A continuing tale of life in the boonies

No. 297

In praise of older women (and men)


FARMINGTON Ė Perhaps inspired by Wyatt Earp in Tombstone or Eliot Ness in Chicago, Roger Belanger has carved out a mean reputation in Farmington for keeping the streets free of garbage. Not mean, of course, in the sense of humble or penurious, but the mean that signifies excellent and effective.

Every evening, for the last several decades Ė and I am sure I have mentioned this before - Roger sets off on his jihad against the candy wrappers and crumpled cigarette packs that plague the townís sidewalks just as cussedly as did any Arizonan gunslinger or Windy City hoodlum.

And folks sure appreciates his dedication, for unlike Tombstone, where the biggest draw is now the Boot Hill Gift Shop, or Chicago, given over to business seminars and upscale conferences, Farmington has not gone all commercial, touristy or soft. The threat level for the War on Trash is constantly at orange or red. Thus, to be led by a general of Rogerís dogged mindset is good fortune indeed.

However, we are gathered here today to praise Roger, not for those fabled garbology skills but for another fruit of his determined personality.

Mr. Belanger, poring over tiny newsprint for several hours, every single night for two years has compiled a list of the recipients of Farmingtonís Boston Post Cane, from Rufus Amazeen in 1909 right up to the current holder, Sylvia Hobby, in 2004. He did it by combing every obituary over the relevant 95 years, in his complete collection of the Farmington News, the same newspaper that has provided him with the names of all Farmington war veterans, and every student to graduate from Farmington High School.

It may be worth noting, at this juncture, that the Farmington News was founded in 1880, while the gunfight at OK Corral, involving Wyatt Earp and his brothers, did not occur until 1881. Therefore it is safe to assume that Farmington garbage, in the form of swirling, old newspapers, predates Tombstone gunplay by some12 months or so Ö but I digress.

Roger delivered his fully researched and absolutely riveting treatise, punctuated with self-deprecating chuckles, recently, to members of the Farmington Historical Society. He included a short biography, gleaned from notices in the newspaper, of each of the Boston Post Cane recipients, excepting Sylvia, naturally, who is doing quite well, thank you, out on Meaderboro Road.

I met a fellow history buff in the Post Office the very day following Rogerís program, and burbled about how enjoyable it was.

"It went on too long, and some of the people werenít important," came the unexpected response from my acquaintance, and I realized that "exhaustive" research could be a double-edged sword.

The history buffs are a tough audience. Future program presenters would do well to remember that a small but significant number of members show up chiefly for the post-lecture cookies and punch, and are only prepared to suffer whatever bunk is on the monthly program for about 40 minutes, and after that, get increasingly edgy. Iím surprised they donít actually dribble.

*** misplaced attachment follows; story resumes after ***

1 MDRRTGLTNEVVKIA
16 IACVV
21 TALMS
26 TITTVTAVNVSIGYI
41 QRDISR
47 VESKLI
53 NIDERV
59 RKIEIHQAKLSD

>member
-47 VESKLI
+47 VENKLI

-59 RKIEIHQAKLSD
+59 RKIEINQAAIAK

Nonetheless, my fellow memberís remarks did contain a kernel of wisdom. The bit about importance, I reflected, was true. While it is appealing to honor the oldest citizen of the day, and to maintain a roll of recipients - what of the Farmingtonians who didnít hang on quite long enough? They may indeed have been important or even very important. Better still, they could have been rascals of great fascination who have slipped down the memory hole, while longevity alone has been sufficient to rocket one or two Boston Post Cane nonentities into the perpetual orbit of fame. Ah, weel!

If Roger, himself, doesnít hold out for another 30 years or so, heíll have to be content with an accolade in Farmington Corner.

And for the record, with biographical notes omitted in deference to the short attention span fraternity, here is the Farmington Boston Post Cane list of honorees, with their ages at the date of bestowal, in parentheses:

1909, Rufus Amazeen (95)

1914, Samuel Meserve (92)

1918, Joseph Libby (90)

1922, Asa Hall (92)

1925, John Tuttle (91)

1928, Joseph Johnson (94)

1931, Samuel Gilman (96)

1933, Steven Leighton (93)

1934, George Card (92)

1938, George Jones (93)

1939, Charles Plummer (92)

1941, Nancy Leighton (91) - first woman

1944, Helen Fielder (91)

1945, George Smith (92)

1948, Jennie Nutter (93)

1949, Isaac "Ike" Canney (93)

1951, Leander French (95)

1952, Charles Gilman (96)

1954, Ada Blaisdell (93)

1959, Will Peavey (93)

1961, Charlotte R. Drawbridge (94)

1963, Walter Pulsifer (95)

1966, Lucia Gordon (95)

1968, John Jones (92)

1970, Maude Clark (94)

1973, Samuel Arnold (92)

1980, Violet Jones (93)

1996, Alice Davis (100)

2004, Sylvia Hobby (98)

Notes: Women were not recognized as members of the human race, for Boston Post Cane purposes, until 1941. There were breaks of a few years between the last several recipients.


Dec. 18, 2005


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